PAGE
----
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Tracking fluids in multiple scattering and highly porous materials: toward applications in non-destructive testing and seismic monitoring

Abstract : Seismic and ultrasonic waves are sometimes used to track fluid injections, propagation, infiltrations in complex material, including geological and civil engineered ones. In most cases, one use the acoustic velocity changes as a proxy for water content evolution. Here we propose to test an alternative seismic or acoustic observable : the waveform decorrelation. We use a sample of compacted millimetric sand as a model medium of highly porous multiple scattering materials. We fill iteratively the sample with water, and track changes in ultrasonic waveforms acquired for each water level. We take advantage of the high sensitivity of diffuse coda waves (late arrivals) to track small water elevation in the material. We demonstrate that in the mesoscopic regime where the wavelength, the grain size and the porosity are in the same order of magnitude, Coda Wave Decorrelation (waveform change) is more sensitive to fluid injection than Coda Wave Interferometry (apparent velocity change). This observation is crucial to interpret fluid infiltration in concrete with ultrasonic record changes, as well as fluid injection in volcanoes or snow melt infiltration in rocky glaciers. In these applications, Coda Wave Decorrelation might be an extremely interesting tool for damage assessment and alert systems.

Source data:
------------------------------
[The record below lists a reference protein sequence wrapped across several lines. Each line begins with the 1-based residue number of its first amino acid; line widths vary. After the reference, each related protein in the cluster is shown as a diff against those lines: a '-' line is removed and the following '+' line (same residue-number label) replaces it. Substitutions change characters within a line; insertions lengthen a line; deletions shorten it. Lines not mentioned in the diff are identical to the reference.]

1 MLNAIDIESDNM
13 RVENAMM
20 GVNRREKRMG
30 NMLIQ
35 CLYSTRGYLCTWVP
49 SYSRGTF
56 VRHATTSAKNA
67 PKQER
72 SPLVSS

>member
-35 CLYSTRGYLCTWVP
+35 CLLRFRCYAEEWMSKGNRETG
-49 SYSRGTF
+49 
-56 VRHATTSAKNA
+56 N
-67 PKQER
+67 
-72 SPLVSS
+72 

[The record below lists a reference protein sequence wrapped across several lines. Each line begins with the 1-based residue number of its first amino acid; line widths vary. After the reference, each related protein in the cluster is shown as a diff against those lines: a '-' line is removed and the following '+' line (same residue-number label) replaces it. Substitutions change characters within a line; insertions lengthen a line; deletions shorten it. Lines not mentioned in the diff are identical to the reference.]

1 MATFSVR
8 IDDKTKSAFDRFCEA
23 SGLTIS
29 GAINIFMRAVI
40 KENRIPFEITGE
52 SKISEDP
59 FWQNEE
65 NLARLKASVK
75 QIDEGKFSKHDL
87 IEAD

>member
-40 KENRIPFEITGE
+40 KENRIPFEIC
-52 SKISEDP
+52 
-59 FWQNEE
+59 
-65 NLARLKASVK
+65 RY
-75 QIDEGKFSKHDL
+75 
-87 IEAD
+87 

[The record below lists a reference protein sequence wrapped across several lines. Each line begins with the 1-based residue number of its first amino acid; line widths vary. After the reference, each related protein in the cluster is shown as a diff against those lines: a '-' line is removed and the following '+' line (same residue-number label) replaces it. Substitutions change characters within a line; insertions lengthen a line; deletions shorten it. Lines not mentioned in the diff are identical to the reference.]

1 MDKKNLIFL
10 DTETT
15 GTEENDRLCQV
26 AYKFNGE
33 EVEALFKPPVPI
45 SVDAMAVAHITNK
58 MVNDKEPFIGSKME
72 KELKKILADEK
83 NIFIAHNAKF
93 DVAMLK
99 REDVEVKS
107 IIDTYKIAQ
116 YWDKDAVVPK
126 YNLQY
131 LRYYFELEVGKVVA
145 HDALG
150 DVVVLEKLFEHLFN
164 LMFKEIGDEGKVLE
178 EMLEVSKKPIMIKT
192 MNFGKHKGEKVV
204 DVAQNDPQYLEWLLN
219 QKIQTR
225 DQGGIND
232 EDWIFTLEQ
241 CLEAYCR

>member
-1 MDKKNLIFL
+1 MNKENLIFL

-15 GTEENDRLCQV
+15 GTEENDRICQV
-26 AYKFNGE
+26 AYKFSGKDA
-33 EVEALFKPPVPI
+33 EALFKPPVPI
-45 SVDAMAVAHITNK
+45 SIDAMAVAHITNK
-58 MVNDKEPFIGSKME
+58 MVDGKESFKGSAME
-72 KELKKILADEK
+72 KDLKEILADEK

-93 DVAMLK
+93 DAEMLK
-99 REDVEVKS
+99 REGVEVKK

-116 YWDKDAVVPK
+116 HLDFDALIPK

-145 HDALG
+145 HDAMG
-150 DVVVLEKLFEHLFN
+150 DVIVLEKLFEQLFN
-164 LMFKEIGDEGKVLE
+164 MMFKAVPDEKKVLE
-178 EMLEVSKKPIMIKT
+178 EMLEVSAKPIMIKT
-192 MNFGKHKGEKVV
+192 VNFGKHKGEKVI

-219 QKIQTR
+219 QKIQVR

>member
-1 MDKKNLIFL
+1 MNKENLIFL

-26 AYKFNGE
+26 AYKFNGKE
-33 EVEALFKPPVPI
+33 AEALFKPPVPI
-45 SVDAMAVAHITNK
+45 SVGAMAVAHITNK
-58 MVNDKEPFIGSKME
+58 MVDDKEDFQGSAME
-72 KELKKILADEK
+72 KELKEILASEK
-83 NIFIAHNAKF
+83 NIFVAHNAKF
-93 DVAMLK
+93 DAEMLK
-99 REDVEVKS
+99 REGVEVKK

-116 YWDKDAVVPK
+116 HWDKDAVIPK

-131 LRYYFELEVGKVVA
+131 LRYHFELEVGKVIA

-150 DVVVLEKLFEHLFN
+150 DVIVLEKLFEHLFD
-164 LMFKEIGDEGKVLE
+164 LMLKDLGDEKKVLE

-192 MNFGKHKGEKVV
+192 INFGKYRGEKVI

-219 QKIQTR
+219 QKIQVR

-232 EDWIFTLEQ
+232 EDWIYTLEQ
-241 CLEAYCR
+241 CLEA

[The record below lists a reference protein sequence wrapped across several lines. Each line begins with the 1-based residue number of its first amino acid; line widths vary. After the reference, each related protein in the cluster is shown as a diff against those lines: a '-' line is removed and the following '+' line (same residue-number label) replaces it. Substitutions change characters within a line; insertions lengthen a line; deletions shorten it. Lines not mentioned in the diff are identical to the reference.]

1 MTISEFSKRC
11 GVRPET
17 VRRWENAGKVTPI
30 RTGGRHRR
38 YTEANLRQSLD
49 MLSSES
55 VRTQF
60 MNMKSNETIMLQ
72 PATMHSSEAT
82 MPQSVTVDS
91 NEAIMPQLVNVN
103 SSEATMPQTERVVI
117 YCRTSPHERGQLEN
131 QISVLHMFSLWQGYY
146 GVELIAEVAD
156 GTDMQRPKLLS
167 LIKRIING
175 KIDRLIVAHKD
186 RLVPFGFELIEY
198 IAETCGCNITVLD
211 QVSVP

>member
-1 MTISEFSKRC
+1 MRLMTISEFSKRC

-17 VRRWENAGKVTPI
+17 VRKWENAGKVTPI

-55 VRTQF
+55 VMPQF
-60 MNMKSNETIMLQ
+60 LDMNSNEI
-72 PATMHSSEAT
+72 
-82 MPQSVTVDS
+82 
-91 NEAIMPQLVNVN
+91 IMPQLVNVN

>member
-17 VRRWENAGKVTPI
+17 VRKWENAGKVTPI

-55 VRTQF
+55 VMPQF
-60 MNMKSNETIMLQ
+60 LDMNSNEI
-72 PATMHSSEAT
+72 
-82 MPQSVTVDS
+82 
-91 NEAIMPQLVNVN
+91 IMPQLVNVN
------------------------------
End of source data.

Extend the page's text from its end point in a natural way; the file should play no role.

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Submitted on : Friday, November 22, 2019 - 3:56:17 PM
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Romain Théry, Antoine Guillemot, Odile Abraham, Eric Larose. Tracking fluids in multiple scattering and highly porous materials: toward applications in non-destructive testing and seismic monitoring. Ultrasonics, Elsevier, 2020, 102, pp.106019. ⟨10.1016/j.ultras.2019.106019⟩. ⟨hal-02376463⟩

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